Security Enhancements in Visual C++
by Priyali Vibhute, BS 7799 LA | Discuss this article »» (1)
Microsoft added several security enhancements in Visual C++ recently: secure versions of vulnerable functions, new functions optimized for security and security switches for the compiler. This article introduces these features and helps developers use them immediately.
Secure versions of vulnerable functions
Visual C++ 2005 introduces newer, secure versions for vulnerable functions like strcpy(), sprintf() and others. Let’s take a quick look at the vulnerabilities associated with these functions and how the secure versions address them. After that, we will show how you can use those new functions in your existing code.
Consider the code snippet:
char strTemp; strcpy (strTemp, "Hello");
This will copy the word “Hello” (source string) to the character buffer ‘
strTemp’. A problem with strcpy is that it does not check whether the size of the destination buffer is enough to copy the source string. For instance,
strcpy (strTemp, "Hello world");
will corrupt the memory in adjacent locations to
strTemp, since the buffer
strTemp is only 5 bytes long and the source string is 11 bytes. This weakness is used in buffer overflow exploits to execute an attacker’s code. [Learn more about buffer overflow exploits here.] The safe way to copy strings is to use the strncpy() function that takes the size of the destination buffer also as an argument. Thus, the above case, the function call will be,
strncpy (strTemp, "Hello", 5);
strncpy (strTemp, "Hello world",5);
Now, irrespective of the size of the source string, only 5 bytes will be copied to
strTemp. There are other functions like strcpy() which are also vulnerable to buffer overruns.
Taking one step ahead, Microsoft released a set of more secure versions of these functions in Visual C++ 2005. This enhanced set includes secure versions of functions like strcpy, ctime, fopen, scanf and many more. [See the list of functions here.]
The older functions have now been deprecated and produce a warning when used. The newer functions have the same function name appended by the “_s” suffix. e.g. the secure version for strcpy() is strcpy_s(). Of course, there are differences in function prototypes. In the case of strcpy() and strcpy_s() they are:
char *strcpy( char *strDest, const char *strSrc ); errno_t strcpy_s( char *strDest, size_t nSize, const char *strSrc );
You will notice that strcpy_s() takes size of the destination buffer also, as an input parameter.
While developing new applications, it is a good practice to use the newer versions. For older applications, it is tedious to change the code manually at every place where the older insecure function was called. To make the transition easier, Microsoft provides a feature called ‘secure template overload’. Let’s see the various options provided by ‘secure template overload’.
- The simplest option is to define a symbol _CRT_SECURE_CPP_OVERLOAD_STANDARD_NAMES. If this symbol is defined as 1, no changes in the code are required; the compiler will automatically replace a call to strcpy to strcpy_s. The size argument will also be provided by the template overload feature itself. So, only one line needs to be added in the existing code.
- If the developers are comfortable with just changing the function names but do not want to provide additional arguments. They can define a symbol as _CRT_SECURE_CPP_OVERLOAD_SECURE_NAMES as 1 and replace all the calls to strcpy by strcpy_s. In this case, template overload feature will provide the extra size argument.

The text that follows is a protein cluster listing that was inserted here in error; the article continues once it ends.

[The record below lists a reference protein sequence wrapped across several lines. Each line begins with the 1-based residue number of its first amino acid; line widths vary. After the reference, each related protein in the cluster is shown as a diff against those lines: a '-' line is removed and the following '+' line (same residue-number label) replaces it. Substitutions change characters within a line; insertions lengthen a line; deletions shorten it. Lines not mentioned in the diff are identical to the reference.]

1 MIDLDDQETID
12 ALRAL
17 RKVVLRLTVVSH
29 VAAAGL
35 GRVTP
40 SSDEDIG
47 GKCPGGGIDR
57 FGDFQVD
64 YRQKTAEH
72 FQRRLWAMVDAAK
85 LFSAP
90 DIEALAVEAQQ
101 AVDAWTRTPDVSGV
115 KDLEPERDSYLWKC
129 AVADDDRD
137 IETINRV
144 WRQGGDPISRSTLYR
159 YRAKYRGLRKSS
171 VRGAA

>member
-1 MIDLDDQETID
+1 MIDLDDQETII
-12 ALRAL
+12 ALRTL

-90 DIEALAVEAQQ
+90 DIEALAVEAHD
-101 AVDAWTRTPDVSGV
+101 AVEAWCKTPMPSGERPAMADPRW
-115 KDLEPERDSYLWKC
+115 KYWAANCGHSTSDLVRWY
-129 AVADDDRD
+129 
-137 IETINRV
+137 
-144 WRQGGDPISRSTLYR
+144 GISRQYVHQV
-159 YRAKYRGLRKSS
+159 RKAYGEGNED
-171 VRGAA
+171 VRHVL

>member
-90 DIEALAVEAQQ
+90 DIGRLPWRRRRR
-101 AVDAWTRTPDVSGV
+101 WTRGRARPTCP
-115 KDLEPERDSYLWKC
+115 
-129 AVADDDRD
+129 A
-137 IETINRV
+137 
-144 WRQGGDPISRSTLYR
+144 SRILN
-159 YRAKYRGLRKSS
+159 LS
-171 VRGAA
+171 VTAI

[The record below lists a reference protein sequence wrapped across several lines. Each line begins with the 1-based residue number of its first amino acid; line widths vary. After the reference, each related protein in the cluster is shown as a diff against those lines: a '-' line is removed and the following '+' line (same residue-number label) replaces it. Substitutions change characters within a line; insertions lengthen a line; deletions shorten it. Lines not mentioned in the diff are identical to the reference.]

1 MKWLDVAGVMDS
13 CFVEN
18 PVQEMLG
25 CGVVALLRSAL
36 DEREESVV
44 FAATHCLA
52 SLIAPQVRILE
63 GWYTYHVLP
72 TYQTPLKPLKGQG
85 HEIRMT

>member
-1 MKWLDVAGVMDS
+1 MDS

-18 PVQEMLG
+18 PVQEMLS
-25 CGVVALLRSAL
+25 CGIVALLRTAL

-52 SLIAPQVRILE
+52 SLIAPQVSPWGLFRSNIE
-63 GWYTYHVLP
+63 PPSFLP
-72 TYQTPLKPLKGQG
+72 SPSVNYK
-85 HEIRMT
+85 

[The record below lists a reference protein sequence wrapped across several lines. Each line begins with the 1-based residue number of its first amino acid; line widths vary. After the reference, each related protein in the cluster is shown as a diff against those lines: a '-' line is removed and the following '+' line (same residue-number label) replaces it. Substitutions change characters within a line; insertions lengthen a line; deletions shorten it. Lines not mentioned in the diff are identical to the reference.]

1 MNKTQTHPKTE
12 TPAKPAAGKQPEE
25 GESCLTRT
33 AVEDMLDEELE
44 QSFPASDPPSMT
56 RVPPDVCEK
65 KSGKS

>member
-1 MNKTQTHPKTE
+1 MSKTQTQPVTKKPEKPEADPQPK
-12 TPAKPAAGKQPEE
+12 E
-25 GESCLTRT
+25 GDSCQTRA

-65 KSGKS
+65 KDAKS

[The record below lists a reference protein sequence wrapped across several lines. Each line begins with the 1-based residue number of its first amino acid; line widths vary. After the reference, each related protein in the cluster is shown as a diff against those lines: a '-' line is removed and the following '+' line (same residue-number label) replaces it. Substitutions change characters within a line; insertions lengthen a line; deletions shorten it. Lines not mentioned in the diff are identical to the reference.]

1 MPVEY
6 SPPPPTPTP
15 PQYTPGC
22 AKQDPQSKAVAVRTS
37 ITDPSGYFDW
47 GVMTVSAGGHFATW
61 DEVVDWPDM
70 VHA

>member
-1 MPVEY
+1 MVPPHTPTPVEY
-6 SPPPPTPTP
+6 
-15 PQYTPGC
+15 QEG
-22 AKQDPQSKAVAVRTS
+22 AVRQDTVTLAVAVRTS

- If the developers do not want to use the secure functions and are ready to go with strcpy only, they can define _CRT_SECURE_NO_DEPRECATE as 1, to suppress the deprecated warning.
Note that the secure template overloads work only in the case of statically defined arrays. For dynamic memory allocation, explicit changes must be made in the code.
Besides the checks on buffer size we discussed above, a number of other features are supported in these enhancements: parameter validation, invalid parameter handler routines, automated null termination of strings, enhanced error reporting etc. You can read its details at http://msdn2.microsoft.com/library/634ca0c2(en-us,vs.80).aspx.
Security Optimized functions, like SecureZeroMemory
When you handle sensitive information like credit card data or passwords, you want to ensure that residues of these do not stay in memory, that these blocks of memory should be cleared after the data is used. The ZeroMemory function is used to fill a block of memory with zeros. Consider the following code fragment, for instance:
char szPasswd; ProcessPassword(szPasswd); // Clear the password from memory ZeroMemory(szPasswd, sizeof(szPasswd));
The above should ideally fill the memory allocated to szPasswd with zeroes. However, there is a problem. Notice that in the above code the contents of szPasswd are not used after the ProcessPassword function returns. So, as part of optimization, the compiler drops the call to ZeroMemory entirely. In this case, the passwords/credit card information will remain in the memory. If that happens, an attacker will be able to steal this information if he can read from the memory. A better option is to use the SecureZeroMemory function, which is a more secure version of ZeroMemory. A call to SecureZeroMemory will not be optimized and memory contents will definitely get cleared. You can read more about SecureZeroMemory
Compiler options to enhance security
Visual C++ has also added two new compiler options to improve security.
- /GS – This is a compiler switch which can be used to detect buffer overruns in the code. It is enabled by default.
- /analyze – This compiler switch can be used to report issues like buffer overrun, memory leaks, null pointer dereferencing etc. This option is not enabled by default.